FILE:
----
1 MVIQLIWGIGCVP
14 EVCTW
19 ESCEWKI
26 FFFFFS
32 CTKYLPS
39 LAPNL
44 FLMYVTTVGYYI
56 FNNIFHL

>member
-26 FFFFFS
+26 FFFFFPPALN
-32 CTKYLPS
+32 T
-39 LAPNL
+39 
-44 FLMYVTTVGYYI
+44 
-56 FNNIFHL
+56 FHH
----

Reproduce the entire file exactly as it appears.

1 MVIQLIWGIGCVP
14 EVCTW
19 ESCEWKI
26 FFFFFS
32 CTKYLPS
39 LAPNL
44 FLMYVTTVGYYI
56 FNNIFHL

>member
-26 FFFFFS
+26 FFFFFPPALN
-32 CTKYLPS
+32 T
-39 LAPNL
+39 
-44 FLMYVTTVGYYI
+44 
-56 FNNIFHL
+56 FHH